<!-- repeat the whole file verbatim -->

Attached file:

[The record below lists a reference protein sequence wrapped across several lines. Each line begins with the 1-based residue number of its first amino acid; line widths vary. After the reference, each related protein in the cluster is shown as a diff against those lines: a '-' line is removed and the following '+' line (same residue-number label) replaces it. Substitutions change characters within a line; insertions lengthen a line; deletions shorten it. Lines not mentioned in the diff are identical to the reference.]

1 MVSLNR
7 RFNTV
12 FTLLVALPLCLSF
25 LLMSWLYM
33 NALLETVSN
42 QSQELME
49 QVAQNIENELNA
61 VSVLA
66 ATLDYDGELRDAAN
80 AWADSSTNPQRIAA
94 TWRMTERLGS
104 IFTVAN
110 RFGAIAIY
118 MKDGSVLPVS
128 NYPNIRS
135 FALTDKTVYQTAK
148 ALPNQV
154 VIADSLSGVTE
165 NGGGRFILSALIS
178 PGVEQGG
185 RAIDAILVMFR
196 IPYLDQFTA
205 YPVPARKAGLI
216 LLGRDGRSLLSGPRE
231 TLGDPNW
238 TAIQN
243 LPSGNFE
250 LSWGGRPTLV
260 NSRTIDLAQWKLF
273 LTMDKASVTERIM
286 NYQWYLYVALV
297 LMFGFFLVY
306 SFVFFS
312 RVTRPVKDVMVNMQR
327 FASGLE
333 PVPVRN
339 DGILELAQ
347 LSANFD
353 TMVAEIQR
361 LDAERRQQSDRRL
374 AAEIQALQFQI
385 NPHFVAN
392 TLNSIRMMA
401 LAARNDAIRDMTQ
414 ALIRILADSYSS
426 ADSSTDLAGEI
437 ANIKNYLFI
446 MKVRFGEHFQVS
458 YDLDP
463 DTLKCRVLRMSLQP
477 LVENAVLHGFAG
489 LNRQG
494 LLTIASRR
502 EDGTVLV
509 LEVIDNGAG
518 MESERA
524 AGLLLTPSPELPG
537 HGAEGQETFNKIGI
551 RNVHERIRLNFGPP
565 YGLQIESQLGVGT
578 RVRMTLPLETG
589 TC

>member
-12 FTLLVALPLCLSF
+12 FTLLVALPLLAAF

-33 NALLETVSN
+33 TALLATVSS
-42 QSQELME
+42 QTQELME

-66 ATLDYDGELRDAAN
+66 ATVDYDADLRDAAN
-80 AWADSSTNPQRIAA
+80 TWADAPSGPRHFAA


[The record below lists a reference protein sequence wrapped across several lines. Each line begins with the 1-based residue number of its first amino acid; line widths vary. After the reference, each related protein in the cluster is shown as a diff against those lines: a '-' line is removed and the following '+' line (same residue-number label) replaces it. Substitutions change characters within a line; insertions lengthen a line; deletions shorten it. Lines not mentioned in the diff are identical to the reference.]

1 MVSLNR
7 RFNTV
12 FTLLVALPLCLSF
25 LLMSWLYM
33 NALLETVSN
42 QSQELME
49 QVAQNIENELNA
61 VSVLA
66 ATLDYDGELRDAAN
80 AWADSSTNPQRIAA
94 TWRMTERLGS
104 IFTVAN
110 RFGAIAIY
118 MKDGSVLPVS
128 NYPNIRS
135 FALTDKTVYQTAK
148 ALPNQV
154 VIADSLSGVTE
165 NGGGRFILSALIS
178 PGVEQGG
185 RAIDAILVMFR
196 IPYLDQFTA
205 YPVPARKAGLI
216 LLGRDGRSLLSGPRE
231 TLGDPNW
238 TAIQN
243 LPSGNFE
250 LSWGGRPTLV
260 NSRTIDLAQWKLF
273 LTMDKASVTERIM
286 NYQWYLYVALV
297 LMFGFFLVY
306 SFVFFS
312 RVTRPVKDVMVNMQR
327 FASGLE
333 PVPVRN
339 DGILELAQ
347 LSANFD
353 TMVAEIQR
361 LDAERRQQSDRRL
374 AAEIQALQFQI
385 NPHFVAN
392 TLNSIRMMA
401 LAARNDAIRDMTQ
414 ALIRILADSYSS
426 ADSSTDLAGEI
437 ANIKNYLFI
446 MKVRFGEHFQVS
458 YDLDP
463 DTLKCRVLRMSLQP
477 LVENAVLHGFAG
489 LNRQG
494 LLTIASRR
502 EDGTVLV
509 LEVIDNGAG
518 MESERA
524 AGLLLTPSPELPG
537 HGAEGQETFNKIGI
551 RNVHERIRLNFGPP
565 YGLQIESQLGVGT
578 RVRMTLPLETG
589 TC

>member
-12 FTLLVALPLCLSF
+12 FTLLVALPLLAAF

-33 NALLETVSN
+33 TALLATVSS
-42 QSQELME
+42 QTQELME

-66 ATLDYDGELRDAAN
+66 ATVDYDADLRDAAN
-80 AWADSSTNPQRIAA
+80 TWADAPSGPRHFAA